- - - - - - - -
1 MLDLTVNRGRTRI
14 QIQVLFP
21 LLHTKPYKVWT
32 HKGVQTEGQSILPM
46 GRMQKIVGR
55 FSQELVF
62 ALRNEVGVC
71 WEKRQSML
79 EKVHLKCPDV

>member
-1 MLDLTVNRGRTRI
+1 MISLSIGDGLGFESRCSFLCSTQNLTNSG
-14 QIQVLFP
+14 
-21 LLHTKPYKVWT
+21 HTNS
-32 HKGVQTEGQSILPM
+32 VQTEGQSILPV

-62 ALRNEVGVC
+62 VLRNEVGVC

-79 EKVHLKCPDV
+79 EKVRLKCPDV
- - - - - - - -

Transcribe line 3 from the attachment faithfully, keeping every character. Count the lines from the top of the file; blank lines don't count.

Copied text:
21 LLHTKPYKVWT